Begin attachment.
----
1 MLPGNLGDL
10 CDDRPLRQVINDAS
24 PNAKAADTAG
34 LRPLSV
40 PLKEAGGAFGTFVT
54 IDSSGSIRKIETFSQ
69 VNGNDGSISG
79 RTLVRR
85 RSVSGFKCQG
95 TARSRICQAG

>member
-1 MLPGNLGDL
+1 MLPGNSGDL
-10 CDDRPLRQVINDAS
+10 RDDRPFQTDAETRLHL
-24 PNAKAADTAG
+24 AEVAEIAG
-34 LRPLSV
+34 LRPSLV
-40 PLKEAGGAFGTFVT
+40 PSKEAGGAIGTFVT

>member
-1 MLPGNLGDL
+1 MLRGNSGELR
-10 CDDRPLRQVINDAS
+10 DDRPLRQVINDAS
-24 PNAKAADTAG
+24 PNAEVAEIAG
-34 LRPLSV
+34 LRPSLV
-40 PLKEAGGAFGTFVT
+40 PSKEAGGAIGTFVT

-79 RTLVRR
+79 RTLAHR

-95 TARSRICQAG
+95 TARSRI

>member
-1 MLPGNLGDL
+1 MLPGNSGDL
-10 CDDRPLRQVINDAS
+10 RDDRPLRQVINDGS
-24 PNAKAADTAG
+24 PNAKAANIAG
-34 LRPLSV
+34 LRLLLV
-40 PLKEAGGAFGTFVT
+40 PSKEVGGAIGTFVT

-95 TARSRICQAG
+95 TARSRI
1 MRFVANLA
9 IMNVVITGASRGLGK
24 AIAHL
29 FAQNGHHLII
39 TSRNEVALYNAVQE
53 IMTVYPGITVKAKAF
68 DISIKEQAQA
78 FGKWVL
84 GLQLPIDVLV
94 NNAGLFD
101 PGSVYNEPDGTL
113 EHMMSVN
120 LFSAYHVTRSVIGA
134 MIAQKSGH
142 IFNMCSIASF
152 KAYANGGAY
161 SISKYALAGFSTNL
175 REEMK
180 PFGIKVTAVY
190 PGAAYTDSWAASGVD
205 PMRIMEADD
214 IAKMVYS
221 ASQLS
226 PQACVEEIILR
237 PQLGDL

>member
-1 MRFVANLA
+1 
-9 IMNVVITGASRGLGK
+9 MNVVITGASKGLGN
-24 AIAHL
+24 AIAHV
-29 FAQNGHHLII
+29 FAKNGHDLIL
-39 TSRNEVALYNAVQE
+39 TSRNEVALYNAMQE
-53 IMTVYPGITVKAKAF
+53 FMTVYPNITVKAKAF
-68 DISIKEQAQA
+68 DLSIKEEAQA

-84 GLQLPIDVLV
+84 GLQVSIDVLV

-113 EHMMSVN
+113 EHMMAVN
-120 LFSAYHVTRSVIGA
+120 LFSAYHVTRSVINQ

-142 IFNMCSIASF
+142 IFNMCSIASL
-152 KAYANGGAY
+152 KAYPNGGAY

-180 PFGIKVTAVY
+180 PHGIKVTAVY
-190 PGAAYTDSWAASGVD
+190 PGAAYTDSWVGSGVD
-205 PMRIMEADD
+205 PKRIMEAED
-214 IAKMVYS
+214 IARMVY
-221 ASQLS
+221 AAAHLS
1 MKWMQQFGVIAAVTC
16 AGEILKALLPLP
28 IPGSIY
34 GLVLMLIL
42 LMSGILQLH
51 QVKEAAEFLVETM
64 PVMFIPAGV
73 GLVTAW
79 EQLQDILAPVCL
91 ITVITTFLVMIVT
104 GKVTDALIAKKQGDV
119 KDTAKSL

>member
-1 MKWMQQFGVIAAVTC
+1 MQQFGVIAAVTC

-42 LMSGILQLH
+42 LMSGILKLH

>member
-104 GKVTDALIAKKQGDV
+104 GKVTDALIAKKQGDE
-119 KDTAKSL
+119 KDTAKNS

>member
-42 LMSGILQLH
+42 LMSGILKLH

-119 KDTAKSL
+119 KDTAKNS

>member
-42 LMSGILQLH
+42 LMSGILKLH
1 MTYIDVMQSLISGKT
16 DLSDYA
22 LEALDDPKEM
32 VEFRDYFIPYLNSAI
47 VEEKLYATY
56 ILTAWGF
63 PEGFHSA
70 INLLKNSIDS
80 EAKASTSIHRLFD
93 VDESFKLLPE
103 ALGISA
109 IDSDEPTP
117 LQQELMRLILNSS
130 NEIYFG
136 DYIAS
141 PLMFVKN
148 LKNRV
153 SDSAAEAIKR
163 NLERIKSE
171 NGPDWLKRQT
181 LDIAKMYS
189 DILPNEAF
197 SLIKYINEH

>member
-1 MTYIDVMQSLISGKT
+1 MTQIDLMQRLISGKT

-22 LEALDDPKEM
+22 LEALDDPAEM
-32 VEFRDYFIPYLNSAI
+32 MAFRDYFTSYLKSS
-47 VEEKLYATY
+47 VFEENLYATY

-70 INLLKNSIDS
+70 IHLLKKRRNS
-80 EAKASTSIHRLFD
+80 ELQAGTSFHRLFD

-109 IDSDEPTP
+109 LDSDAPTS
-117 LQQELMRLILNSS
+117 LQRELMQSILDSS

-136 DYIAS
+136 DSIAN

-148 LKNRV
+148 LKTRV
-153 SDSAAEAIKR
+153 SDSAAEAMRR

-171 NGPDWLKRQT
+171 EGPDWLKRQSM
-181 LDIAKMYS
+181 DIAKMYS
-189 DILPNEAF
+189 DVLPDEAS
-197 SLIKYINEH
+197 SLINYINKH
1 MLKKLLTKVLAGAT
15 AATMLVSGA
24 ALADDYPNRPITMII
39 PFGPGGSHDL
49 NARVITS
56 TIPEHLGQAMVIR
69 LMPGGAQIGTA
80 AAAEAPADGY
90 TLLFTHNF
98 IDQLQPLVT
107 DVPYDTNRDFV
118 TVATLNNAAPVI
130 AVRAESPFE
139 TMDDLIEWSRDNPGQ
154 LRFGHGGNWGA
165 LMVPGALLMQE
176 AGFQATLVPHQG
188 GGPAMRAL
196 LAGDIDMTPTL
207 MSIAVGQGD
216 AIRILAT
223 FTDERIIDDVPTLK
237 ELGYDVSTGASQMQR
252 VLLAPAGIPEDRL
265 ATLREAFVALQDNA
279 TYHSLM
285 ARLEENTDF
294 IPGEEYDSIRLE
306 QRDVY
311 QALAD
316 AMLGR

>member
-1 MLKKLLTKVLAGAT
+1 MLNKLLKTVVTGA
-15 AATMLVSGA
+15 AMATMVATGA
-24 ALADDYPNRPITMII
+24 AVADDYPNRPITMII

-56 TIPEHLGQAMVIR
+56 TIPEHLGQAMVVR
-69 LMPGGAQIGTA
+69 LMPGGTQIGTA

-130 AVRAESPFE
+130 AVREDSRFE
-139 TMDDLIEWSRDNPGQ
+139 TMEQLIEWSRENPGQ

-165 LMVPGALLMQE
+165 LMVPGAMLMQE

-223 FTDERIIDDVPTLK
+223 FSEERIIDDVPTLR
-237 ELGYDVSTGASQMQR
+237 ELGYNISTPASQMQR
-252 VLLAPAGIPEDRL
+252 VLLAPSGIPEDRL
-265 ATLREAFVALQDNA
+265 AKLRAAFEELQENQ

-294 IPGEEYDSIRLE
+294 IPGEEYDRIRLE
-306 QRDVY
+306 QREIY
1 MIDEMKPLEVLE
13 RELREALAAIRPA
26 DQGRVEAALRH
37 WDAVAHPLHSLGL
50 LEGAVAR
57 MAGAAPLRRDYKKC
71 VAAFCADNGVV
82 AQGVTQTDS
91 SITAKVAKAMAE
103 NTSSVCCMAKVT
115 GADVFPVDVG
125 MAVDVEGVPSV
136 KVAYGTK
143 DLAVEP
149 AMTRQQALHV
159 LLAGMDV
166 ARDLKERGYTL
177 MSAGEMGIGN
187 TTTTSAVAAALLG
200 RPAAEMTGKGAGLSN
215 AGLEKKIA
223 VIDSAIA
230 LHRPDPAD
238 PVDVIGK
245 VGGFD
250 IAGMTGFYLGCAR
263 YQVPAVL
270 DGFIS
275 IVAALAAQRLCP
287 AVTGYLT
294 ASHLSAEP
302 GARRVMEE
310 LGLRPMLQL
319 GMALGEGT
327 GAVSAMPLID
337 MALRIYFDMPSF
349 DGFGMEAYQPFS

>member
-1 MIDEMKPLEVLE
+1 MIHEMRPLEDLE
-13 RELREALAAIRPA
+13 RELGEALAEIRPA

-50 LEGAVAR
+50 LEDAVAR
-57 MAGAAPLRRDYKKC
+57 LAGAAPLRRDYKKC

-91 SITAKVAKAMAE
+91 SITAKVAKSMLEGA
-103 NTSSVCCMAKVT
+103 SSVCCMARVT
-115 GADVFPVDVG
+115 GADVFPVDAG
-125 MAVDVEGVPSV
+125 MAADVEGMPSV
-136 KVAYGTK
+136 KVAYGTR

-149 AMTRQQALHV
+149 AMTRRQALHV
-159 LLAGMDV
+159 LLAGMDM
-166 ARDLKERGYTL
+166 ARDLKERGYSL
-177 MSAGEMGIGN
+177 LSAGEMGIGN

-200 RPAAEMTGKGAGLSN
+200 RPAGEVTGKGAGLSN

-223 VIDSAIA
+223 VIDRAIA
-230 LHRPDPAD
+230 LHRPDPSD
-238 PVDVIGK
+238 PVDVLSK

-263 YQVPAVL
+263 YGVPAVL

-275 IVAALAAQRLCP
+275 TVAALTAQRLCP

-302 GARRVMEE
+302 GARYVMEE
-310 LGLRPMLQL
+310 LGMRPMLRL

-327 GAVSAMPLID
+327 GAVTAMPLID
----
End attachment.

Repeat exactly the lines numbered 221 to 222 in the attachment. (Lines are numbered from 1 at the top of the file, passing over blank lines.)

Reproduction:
294 IPGEEYDSIRLE
306 QRDVY